The casualty toll from the April 3 bombing of the St Petersburg metro system has risen to 14 people killed and more than 60 injured, Russian officials said a day later as the quest to identify the bomber grew to include a suspect from Kyrgyzstan.
There was no immediate claim of responsibility for the attack, which occurred while President Vladimir Putin was visiting Russia’s second biggest city and his hometown. One shrapnel-packed bomb was detonated on board a train travelling between two stations at around 2:40pm, while a second device was found and deactivated at another station.
According to Russian Health Minister Veronika Skvortsova, 11 people died at the scene, three more during transportation to city hospitals for treatment. Thirteen people had been discharged and 49 were still being treated in hospital a day after the blast ripped through a crowded carriage, four of them in a critical condition.
Kyrgyzstan's State Committee for National Security said in a statement that one suspect behind the bombing is a Kyrgyz-born Russian national it identified as Akbarzhon Dzhalilov. The Kyrgyz intelligence agency said Russian authorities had informed them about the man, aged 21 or 22, but they were not aware of his specific role in the bombing.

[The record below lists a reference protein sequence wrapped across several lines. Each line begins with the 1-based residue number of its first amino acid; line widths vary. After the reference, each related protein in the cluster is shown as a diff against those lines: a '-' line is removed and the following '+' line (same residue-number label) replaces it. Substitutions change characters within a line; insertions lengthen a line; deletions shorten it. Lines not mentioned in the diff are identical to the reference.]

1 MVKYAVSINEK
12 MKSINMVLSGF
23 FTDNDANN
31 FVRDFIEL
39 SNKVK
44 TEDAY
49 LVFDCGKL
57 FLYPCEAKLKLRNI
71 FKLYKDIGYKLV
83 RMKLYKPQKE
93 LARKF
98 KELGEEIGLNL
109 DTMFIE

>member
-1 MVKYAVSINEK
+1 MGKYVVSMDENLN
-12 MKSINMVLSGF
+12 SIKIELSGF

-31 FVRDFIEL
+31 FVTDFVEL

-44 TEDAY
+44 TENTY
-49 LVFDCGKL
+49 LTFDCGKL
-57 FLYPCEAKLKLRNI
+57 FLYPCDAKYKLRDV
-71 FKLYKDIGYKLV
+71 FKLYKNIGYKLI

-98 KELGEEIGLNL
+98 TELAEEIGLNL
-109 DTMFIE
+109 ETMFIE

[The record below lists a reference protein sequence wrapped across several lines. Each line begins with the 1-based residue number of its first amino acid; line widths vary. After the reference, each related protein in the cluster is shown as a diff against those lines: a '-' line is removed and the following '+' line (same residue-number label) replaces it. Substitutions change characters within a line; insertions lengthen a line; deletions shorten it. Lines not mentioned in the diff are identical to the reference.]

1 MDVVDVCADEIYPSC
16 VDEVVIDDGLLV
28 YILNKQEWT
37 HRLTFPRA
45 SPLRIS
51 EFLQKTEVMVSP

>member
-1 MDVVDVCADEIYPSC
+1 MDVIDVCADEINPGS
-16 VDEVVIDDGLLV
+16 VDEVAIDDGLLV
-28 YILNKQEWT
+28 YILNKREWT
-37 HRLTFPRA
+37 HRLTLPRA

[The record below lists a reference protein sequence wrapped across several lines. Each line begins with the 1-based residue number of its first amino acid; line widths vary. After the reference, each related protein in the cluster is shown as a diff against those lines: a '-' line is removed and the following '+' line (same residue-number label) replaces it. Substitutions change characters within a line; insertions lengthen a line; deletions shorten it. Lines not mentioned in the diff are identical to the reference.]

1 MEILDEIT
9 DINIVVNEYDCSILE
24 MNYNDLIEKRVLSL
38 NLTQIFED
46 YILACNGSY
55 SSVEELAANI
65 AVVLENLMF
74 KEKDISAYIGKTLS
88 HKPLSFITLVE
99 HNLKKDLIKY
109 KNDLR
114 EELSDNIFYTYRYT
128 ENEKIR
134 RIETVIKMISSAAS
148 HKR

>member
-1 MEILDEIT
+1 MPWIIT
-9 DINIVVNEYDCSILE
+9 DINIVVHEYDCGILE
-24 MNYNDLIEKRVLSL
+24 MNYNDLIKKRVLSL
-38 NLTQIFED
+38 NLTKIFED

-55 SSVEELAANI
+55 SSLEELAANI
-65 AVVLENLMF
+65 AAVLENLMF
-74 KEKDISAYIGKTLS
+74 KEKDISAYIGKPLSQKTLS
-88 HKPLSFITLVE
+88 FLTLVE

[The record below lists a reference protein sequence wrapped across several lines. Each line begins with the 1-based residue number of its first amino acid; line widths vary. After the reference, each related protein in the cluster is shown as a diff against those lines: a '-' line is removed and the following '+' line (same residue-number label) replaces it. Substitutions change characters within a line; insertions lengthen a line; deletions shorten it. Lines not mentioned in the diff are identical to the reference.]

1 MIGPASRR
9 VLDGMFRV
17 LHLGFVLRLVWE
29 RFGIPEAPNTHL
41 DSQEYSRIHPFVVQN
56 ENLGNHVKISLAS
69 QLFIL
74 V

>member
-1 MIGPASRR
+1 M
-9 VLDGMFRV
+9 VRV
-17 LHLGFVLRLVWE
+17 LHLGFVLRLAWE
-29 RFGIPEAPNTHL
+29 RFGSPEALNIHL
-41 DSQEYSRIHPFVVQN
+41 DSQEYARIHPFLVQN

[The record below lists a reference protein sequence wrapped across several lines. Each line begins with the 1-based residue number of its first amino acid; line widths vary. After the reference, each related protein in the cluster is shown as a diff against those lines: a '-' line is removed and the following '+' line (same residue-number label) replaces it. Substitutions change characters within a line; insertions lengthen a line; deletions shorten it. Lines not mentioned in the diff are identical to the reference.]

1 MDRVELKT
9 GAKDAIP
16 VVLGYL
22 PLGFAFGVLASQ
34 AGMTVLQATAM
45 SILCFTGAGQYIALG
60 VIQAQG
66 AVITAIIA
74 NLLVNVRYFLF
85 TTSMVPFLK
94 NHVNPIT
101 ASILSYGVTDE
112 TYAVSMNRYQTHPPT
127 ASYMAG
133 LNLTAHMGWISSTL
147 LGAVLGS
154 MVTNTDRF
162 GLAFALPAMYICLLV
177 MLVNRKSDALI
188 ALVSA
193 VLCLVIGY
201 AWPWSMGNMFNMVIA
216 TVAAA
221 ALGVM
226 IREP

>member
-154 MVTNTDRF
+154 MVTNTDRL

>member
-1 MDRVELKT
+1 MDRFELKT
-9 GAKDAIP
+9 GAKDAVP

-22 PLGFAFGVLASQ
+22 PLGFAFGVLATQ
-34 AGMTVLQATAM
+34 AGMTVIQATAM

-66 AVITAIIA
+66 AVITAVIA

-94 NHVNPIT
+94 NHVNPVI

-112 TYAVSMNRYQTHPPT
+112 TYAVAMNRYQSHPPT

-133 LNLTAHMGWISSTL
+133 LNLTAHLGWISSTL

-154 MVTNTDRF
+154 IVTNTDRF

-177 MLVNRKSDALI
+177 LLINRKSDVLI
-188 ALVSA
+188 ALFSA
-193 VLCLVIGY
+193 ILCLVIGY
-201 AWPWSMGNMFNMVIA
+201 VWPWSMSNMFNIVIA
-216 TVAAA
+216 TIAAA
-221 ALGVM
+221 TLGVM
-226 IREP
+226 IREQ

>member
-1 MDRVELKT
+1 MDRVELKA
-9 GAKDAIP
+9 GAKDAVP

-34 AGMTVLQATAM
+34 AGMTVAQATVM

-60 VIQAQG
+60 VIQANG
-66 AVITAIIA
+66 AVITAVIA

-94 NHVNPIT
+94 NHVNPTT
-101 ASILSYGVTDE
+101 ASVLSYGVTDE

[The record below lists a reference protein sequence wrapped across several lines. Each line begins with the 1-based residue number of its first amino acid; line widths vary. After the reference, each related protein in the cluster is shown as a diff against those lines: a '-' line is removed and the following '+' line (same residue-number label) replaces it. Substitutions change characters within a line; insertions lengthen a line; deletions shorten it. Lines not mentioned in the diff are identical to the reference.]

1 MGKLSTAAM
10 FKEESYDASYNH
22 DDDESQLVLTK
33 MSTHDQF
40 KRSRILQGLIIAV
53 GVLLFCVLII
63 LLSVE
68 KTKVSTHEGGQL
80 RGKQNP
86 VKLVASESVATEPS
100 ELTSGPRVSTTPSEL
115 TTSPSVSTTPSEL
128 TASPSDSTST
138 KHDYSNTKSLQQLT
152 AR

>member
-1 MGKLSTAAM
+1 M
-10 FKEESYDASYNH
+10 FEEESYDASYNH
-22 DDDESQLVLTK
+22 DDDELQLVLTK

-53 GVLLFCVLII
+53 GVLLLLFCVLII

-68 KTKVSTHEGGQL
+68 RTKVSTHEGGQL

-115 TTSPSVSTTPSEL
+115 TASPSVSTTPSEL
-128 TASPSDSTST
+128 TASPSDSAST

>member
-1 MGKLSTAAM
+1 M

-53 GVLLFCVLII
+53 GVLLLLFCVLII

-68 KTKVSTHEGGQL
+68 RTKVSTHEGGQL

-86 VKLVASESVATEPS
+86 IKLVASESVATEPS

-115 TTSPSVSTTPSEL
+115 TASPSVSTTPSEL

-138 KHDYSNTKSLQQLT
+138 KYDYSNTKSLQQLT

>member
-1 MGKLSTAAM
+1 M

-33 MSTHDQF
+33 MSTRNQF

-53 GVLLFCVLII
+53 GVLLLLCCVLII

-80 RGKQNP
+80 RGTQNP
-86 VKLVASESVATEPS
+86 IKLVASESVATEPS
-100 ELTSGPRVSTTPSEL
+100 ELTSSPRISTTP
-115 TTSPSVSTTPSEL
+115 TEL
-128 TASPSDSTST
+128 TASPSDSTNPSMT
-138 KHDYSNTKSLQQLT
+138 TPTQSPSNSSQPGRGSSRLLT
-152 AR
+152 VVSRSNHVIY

Neither authorities in Russia nor in the former Soviet Central Asian republic have specified whether the attack was a suicide bombing or whether the bomber got away. On April 3, Interfax quoted Russian officials as saying the suspect was believed to be linked to radical Islamic groups and took the explosive device onto the train in a backpack.
Russian overground and subway trains have been frequent targets of Islamic extremist attacks in recent years, largely linked to the conflicts in the Russian North Caucasus. The last bombing was in 2010 when 38 people died in an attack on the Moscow metro system. A high-speed Moscow-St. Petersburg train was bombed in November 2009 in an attack that left 26 dead and some 100 injured. Chechen militants claimed responsibility for both attacks.
Meanwhile, the Kremlin was early on April 4 still hesitant to class the attack as terrorist, despite the signs. Shortly after the blast, Putin said investigators also did not exclude a criminal motive for targeting the subway system.
“From the legal point of view, we cannot yet say it was a terror attack. Investigators will be able to say that after they consider all the theories,” Putin’s spokesman Dmitry Peskov said on April 4. “Signs of a terrorist attack are obvious but there are certain investigation procedures. So, we must wait until investigators qualify the blast this way.”
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